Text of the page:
FIG. 4 is a top view of the putting training device 2 and laser means 50 seen in FIG. 3 along with the putter 4. Hence, the user will address the golf ball 58, as shown by the footprints 60. The putter face 62 of the putter is perpendicular to the laser beam 52, base line B, as well as shaft line C. Also, the shaft S of the putter 4 will be in contact with the edge guide 42 at point 44. The user would then stroke the ball while keeping the shaft S along the edge guide 42.

Referring now to FIG. 5, a top view of the putting training device 2 seen in FIG. 4 with the putter 4 within the slot 36 will now be described. With this embodiment, the shaft S of the putter is kept within the area defined by the slot 36. As noted earlier, it is within the teachings of the present invention that the slot 36 may be of variable size so that the width of the slot opening can be varied to train the user in keeping the shaft of the putter within the predefined parallel area, as will be more fully explained later in the application.

In one preferred embodiment, the user should practice the putting stroke without hitting either side of the slot 36. If the user continually hits the sides of the slot 36, the user should go back to the original setup along the edge guide 42 to reinforce the proper parallel stroke. When the user is keeping the putter shaft in the training guide slot 36, the user can then reduce the training guide slot 36 width by adjusting the slot 36 incrementally as the user masters the proper parallel stroke.

FIG. 6 is a side view of the putting training device seen in FIG. 1 pivoted in different angles. According to the teachings of the present invention, the user can pivot the guide member 6 to an angle that suits his or her individual putting style. This is done by loosening the wing nuts and bolts, adjusting to the proper angle, and tightening the nuts and bolts back. The guide member 6 is shown pivoted at different angles. At the position denoted by the numeral 64, the guide member 6 is at 15 degrees relative to horizontal; at the position denoted by the numeral 66, the guide member 6 is at a 90 degree angle relative to horizontal; and, at the position denoted by the numeral 68, the guide member 6 is at a 165 degree angle relative to horizontal. The arrow 69 represents the angular movement. Note that the anchor tees 70 a, 70 b anchor base 8 to the ground.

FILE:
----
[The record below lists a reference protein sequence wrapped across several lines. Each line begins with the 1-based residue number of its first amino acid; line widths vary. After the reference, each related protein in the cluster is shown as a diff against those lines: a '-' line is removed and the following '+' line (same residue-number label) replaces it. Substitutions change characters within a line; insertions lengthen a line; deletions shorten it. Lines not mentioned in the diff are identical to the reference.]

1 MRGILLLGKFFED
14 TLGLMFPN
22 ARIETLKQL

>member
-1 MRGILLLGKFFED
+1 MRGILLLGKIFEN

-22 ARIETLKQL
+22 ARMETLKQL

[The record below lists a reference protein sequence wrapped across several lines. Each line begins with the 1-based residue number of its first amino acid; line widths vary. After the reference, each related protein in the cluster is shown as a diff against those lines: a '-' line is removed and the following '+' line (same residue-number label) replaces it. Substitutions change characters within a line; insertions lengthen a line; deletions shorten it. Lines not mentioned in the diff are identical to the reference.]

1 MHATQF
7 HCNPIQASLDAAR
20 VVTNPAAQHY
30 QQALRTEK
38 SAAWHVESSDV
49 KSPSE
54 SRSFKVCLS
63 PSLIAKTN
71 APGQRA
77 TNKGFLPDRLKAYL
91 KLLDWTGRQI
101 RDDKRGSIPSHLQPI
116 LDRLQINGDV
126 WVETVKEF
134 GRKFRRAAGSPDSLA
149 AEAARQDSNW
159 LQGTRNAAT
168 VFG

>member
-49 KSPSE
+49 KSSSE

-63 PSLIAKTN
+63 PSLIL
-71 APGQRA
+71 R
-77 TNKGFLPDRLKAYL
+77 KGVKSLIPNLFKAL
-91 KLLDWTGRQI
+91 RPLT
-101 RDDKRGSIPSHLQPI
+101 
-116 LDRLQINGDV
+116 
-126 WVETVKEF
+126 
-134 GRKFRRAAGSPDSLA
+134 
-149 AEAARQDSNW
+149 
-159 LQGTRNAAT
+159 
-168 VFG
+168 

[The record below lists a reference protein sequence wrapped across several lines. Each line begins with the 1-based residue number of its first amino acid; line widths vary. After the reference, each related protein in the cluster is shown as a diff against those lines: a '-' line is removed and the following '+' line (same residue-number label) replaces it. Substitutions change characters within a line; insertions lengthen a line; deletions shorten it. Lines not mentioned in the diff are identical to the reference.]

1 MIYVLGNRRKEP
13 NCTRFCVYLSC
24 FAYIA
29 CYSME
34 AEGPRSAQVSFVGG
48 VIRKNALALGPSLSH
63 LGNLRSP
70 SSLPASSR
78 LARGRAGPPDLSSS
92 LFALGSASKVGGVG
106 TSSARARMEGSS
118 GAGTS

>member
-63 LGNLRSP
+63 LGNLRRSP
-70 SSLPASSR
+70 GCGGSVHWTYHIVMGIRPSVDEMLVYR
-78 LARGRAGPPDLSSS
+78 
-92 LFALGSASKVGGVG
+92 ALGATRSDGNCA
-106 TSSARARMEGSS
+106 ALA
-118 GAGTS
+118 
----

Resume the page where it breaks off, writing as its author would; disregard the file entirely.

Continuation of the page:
In FIG. 7, a perspective view of the putting training device 2 with a golfer having the putter shaft S disposed on the edge 42 of guide member 6 is illustrated. Note the tilt of the guide member 6 relative to the horizontal ground. Note that with some putters, the shaft S has steps of gradually increasing shaft diameters. Therefore, these steps could contact with the edge guide 42, and perhaps impede and/or interfere with the stroke. Hence, it is within the teachings of this invention to have a shaft sleeve concentrically disposed about the shaft area where the shaft comes into contact with the edge guide 42. FIG. 8 depicts the perspective view of the putting training device 2 with a golfer having the putter shaft S disposed within the slotted guide 36.

In operation, and referring generally to FIG. 3, the user would begin with a straight putt of approximately 9 feet. The user places the reflector 56 directly behind the target hole 54. The laser means 50 is placed within housing 57 a, and the laser means 50 is turned on, and the beam is directed through the fork 57 b. The entire putting training device 2 is adjusted so that the laser beam hits point 57 c. The user will anchor the device 2. The user will then remove the laser means 50 and place the laser means 50 a distance from the base line B of 4 inches. At this point, the laser beam 52 is adjusted so that the laser beam strikes the center of the reflector 56 behind the target hole 54. The golfer can check to make sure that base edge 46, edge guide 42 and the laser beam 52 are all parallel. In other words, the base line B, shaft line C, practice line 47 and target line 52 should all be parallel.